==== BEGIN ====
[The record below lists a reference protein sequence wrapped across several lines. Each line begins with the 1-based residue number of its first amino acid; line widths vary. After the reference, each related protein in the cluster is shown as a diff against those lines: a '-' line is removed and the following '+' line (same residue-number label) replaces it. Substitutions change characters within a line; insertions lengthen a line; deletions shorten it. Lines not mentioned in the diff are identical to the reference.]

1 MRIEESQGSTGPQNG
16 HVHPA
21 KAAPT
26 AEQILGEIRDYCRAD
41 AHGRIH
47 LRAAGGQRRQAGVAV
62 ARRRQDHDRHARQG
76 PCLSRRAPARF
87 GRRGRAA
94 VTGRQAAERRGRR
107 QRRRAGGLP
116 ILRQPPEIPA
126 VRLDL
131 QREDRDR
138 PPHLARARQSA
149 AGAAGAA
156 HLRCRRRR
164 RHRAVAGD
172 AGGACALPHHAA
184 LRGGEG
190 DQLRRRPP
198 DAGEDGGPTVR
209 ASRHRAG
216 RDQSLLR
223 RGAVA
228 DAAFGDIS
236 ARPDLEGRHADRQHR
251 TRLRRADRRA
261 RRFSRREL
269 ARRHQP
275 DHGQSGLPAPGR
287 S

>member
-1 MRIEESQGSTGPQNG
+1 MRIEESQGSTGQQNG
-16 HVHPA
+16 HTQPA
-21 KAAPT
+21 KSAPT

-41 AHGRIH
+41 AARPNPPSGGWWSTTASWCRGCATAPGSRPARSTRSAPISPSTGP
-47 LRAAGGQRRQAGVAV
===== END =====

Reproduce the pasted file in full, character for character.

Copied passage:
[The record below lists a reference protein sequence wrapped across several lines. Each line begins with the 1-based residue number of its first amino acid; line widths vary. After the reference, each related protein in the cluster is shown as a diff against those lines: a '-' line is removed and the following '+' line (same residue-number label) replaces it. Substitutions change characters within a line; insertions lengthen a line; deletions shorten it. Lines not mentioned in the diff are identical to the reference.]

1 MRIEESQGSTGPQNG
16 HVHPA
21 KAAPT
26 AEQILGEIRDYCRAD
41 AHGRIH
47 LRAAGGQRRQAGVAV
62 ARRRQDHDRHARQG
76 PCLSRRAPARF
87 GRRGRAA
94 VTGRQAAERRGRR
107 QRRRAGGLP
116 ILRQPPEIPA
126 VRLDL
131 QREDRDR
138 PPHLARARQSA
149 AGAAGAA
156 HLRCRRRR
164 RHRAVAGD
172 AGGACALPHHAA
184 LRGGEG
190 DQLRRRPP
198 DAGEDGGPTVR
209 ASRHRAG
216 RDQSLLR
223 RGAVA
228 DAAFGDIS
236 ARPDLEGRHADRQHR
251 TRLRRADRRA
261 RRFSRREL
269 ARRHQP
275 DHGQSGLPAPGR
287 S

>member
-1 MRIEESQGSTGPQNG
+1 MRIEESQGSTGQQNG
-16 HVHPA
+16 HTQPA
-21 KAAPT
+21 KSAPT

-41 AHGRIH
+41 AARPNPPSGGWWSTTASWCRGCATAPGSRPARSTRSAPISPSTGP
-47 LRAAGGQRRQAGVAV